Last month Claire Morrison, Senior Marketing Manager at DK, felt passionate enough about our feature Amazon: How to Get Your Book To Appear Alongside the Best Sellers to tweet about it. Here she explains why it evoked such a reaction.
I was amazed that BookMachine, a professional book network, could share advice which – I feel – preys on vulnerable authors. Publishing is hard work and success is hard-won. As an author you have to ask yourself, what do you achieve by getting your book next to your favourite author? Is it:
- Increased sales? – If so, why doesn’t the article indicate what average % you will see in the short and/or long term?
- To attract a literary agent or traditional publisher? – Any reputable agent or publisher will do their research on any claims you make, and quickly discover that they’re unfounded. This will will only count against you – don’t end up like the YA author who used a scam to get her book on the New York Times bestsellers list
- To get the author’s fan reading you? – See point 1. Does it work? The article doesn’t mention this.
- To improve clicks thus your books ranking? – also see point 1.
- Because it’s your dream to appear next to that author? – Then go for it, tick the ‘experience’ off your bucket list and move onto the next thing.
If you want your book to be a genuine success, however, you have to avoid schemes like this.
I’m guessing right now you are thinking: ‘Ok, Miss Work-for-a-big-publisher, you think you know so much, what do
I do to get my book noticed?’ You really don’t want to hear my answer. You do? Okay, you forced my hand. The answer is: hard work.
Publishers have sales, marketing and PR teams for a reason. You need wo/man power, and lots of it. But if you have self-published you have a few great things going for you:
- You know your product inside out
- You can focus on your book/s (I work on over 200 books a year and that’s the frontlist!)
- You have drive and dedication – you wrote a book! (I have never done that).
I would suggest instead of buying copies of your own book along with John Grisham’s, you use your time and any money working on metadata. Metadata might not be sexy but it’s essential to success, as Pan Macmillan highlighted by appointing a dedicated metadata expert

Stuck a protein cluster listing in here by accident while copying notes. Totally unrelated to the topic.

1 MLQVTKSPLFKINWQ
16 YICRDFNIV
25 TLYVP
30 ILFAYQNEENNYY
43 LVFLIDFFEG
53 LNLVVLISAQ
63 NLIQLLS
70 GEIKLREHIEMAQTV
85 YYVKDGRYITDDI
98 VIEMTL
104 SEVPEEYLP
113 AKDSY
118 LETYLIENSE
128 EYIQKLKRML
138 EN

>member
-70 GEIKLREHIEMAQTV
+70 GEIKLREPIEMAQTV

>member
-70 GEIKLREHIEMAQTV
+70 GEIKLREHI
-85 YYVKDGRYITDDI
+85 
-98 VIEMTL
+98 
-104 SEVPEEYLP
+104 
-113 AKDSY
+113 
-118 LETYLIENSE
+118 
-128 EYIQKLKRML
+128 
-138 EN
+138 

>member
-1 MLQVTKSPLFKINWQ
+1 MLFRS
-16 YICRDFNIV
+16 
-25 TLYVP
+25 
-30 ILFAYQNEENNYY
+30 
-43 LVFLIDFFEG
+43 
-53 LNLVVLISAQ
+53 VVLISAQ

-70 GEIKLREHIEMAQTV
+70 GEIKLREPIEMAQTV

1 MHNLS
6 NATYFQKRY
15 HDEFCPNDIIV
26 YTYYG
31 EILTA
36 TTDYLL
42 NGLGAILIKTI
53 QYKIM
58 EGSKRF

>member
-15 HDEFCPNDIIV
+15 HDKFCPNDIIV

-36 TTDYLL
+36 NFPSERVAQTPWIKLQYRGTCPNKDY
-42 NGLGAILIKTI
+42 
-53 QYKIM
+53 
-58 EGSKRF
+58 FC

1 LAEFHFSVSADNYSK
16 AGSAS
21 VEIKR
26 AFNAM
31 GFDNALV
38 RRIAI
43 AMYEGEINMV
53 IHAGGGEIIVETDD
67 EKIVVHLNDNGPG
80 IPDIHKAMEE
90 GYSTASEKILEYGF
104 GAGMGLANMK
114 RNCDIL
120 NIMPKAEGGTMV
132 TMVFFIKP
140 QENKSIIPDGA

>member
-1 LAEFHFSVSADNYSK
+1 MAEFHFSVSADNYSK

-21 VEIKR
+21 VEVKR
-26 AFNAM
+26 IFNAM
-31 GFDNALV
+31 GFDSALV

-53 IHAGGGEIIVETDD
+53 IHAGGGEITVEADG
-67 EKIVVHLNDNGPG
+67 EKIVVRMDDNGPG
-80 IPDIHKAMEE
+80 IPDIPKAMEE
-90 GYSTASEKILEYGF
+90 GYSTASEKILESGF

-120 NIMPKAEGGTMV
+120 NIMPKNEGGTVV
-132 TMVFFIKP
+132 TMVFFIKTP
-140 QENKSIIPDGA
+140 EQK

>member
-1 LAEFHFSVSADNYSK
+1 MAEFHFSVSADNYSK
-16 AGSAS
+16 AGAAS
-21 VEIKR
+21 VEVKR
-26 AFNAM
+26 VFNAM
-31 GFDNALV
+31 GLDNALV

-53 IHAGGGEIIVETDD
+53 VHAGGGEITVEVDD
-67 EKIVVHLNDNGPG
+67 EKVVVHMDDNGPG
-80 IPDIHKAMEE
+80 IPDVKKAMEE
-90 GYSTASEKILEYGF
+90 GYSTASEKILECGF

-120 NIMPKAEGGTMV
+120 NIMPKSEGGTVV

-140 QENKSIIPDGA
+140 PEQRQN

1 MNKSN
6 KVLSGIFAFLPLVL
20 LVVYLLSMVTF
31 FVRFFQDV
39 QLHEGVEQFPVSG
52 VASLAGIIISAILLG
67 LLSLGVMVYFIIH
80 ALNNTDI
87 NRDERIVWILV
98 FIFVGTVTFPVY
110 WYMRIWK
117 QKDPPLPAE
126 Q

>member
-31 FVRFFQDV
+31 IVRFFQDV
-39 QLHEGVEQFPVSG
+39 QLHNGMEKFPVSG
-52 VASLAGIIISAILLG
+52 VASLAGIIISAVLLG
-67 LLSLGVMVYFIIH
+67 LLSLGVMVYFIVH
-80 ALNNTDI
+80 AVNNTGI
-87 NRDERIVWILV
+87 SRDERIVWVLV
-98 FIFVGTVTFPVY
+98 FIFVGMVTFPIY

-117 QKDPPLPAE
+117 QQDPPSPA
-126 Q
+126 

earlier this year. Try these five things instead:
- Be complete – Fill out every field and make sure you have images.
- Keywords – You can put in approx 6 to 10 keywords which help fuel Amazon’s search. To research these use Soolve.com or type into Amazon’s search bar where you can see the most common search terms (see image below). Pick the best ones for your book and DO NOT put in other authors or competitor titles as Amazon may penalise your book. Read Amazon’s guidelines around keywords.
- Make a good first impression – Focus on the first 10 to 25 words.
- Reviews – get genuine ones! Try using GoodReads, which is owned by Amazon, or look for bloggers/reviewers you enjoy reading and reach out to them.
- Revise, revise, revise – keep updating your metadata, keeping it relevant, for example to current events or times of year (Christmas!).
This is hard work but it’s worth it. You should keep a record of your sales ranking (or use your Author Central account) and also check your sales. Measure it!
Metadata should just be a small part of your overall marketing and PR plan; it is also delayed gratification and won’t give you the buzz of seeing your name next to your favourite author however it will yield more results in the long term.
In the future, if you are tempted by get-successful-quick schemes, stop and ask yourself: What will be my return on investment? If it’s not quantifiable in a meaningful way, then don’t do it.
Claire Morrison is the Senior Marketing Manager for DK Books, where she heads up the marketing for children’s, education, licensing and travel books. She has over 13 years of publishing experience and before DK worked at Vintage Books, Headline, Pan Macmillan, and Quercus.